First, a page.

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Presepsin as a diagnostic marker for sepsis: evidence from a bivariate meta-analysis.

Tong X, Cao Y, Yu M, Han C - Ther Clin Risk Manag (2015)

Bottom Line: The pooled sensitivity, specificity, positive likelihood ratio, negative likelihood ratio, and DOR were 0.83 (95% confidence interval [CI] 0.77-0.88), 0.81 (95% CI 0.74-0.87), 4.43 (95% CI 3.05-6.43), 0.21 (95% CI 0.14-0.30), and 21.56 (95% CI 10.59-43.88), respectively.The area under the curve was 0.89 (95% CI 0.86-0.92).No publication bias was identified.

View Article: PubMed Central - PubMed

Affiliation: Department of Laboratory Medicine, China-Japan Friendship Hospital, Beijing, People's Republic of China.

ABSTRACT

Background: The diagnosis of sepsis remains a clinical challenge. Many studies suggest that presepsin plays a role in diagnosing sepsis, but the results remain controversial. This study aimed to identify the overall diagnostic accuracy of presepsin for sepsis through meta-analysis.

Methods: A systematic literature search was performed in PubMed and EMBASE to identify studies evaluating the diagnostic accuracy of presepsin in sepsis patients. Data were retrieved and the pooled sensitivity, specificity, positive likelihood ratio, negative likelihood ratio, and diagnostic odds ratio (DOR) were calculated. A summary receiver operating characteristic curve and area under curve (AUC) were used to evaluate the overall diagnostic performance. The statistical analysis was performed using Stata 12.0 and Meta-DiSc 1.4 software.

Results: Eleven publications with 3,106 subjects were included in the meta-analysis. The pooled sensitivity, specificity, positive likelihood ratio, negative likelihood ratio, and DOR were 0.83 (95% confidence interval [CI] 0.77-0.88), 0.81 (95% CI 0.74-0.87), 4.43 (95% CI 3.05-6.43), 0.21 (95% CI 0.14-0.30), and 21.56 (95% CI 10.59-43.88), respectively. The area under the curve was 0.89 (95% CI 0.86-0.92). Estimated positive and negative post-probability values for a sepsis prevalence of 20% were 53% and 5%, respectively. No publication bias was identified.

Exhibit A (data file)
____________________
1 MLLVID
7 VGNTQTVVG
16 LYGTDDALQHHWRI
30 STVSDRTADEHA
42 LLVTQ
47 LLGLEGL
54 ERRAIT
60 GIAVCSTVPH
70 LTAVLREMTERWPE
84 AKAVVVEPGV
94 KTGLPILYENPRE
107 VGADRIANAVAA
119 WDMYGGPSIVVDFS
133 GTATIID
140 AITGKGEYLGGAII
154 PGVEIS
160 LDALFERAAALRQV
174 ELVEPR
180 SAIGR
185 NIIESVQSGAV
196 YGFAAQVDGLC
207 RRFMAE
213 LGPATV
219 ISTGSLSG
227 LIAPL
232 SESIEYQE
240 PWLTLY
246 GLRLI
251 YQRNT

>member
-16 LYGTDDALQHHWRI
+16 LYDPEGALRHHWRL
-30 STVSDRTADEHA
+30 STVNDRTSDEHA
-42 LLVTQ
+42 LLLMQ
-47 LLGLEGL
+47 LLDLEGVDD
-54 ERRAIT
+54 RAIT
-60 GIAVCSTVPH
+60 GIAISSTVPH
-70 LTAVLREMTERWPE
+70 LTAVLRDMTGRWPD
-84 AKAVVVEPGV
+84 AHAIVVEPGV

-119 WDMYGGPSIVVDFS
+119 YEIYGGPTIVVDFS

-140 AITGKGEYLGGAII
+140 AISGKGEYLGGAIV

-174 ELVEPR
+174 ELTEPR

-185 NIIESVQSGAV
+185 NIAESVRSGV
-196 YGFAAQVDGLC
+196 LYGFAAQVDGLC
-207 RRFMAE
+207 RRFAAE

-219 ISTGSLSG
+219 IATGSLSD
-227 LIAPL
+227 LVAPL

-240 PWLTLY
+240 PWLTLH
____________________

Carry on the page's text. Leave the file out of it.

Conclusion: Based on currently available evidence, presepsin may have a valuable role in the diagnosis of sepsis, and its results should be interpreted carefully in the context of clinical condition and traditional markers.

No MeSH data available.


Related in: MedlinePlus

Fagan’s nomogram for likelihood ratios and pre-test and post-test probabilities when using presepsin measurements to diagnose sepsis.
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f4-tcrm-11-1027: Fagan’s nomogram for likelihood ratios and pre-test and post-test probabilities when using presepsin measurements to diagnose sepsis.

Mentions: Figure 3 gives the SROC curve for the included studies, and shows a plot of the rate of true positives as a function of the rate of false positives for the individual studies. The AUC was 0.89 (95% CI 0.86–0.92), indicating a good discriminatory ability of presepsin measurement for sepsis. Fagan’s nomogram for likelihood ratios indicates that using presepsin to diagnose sepsis increased the post-probability to 53% when the results were positive and reduced the post-probability to 5% when the results were negative (Figure 4).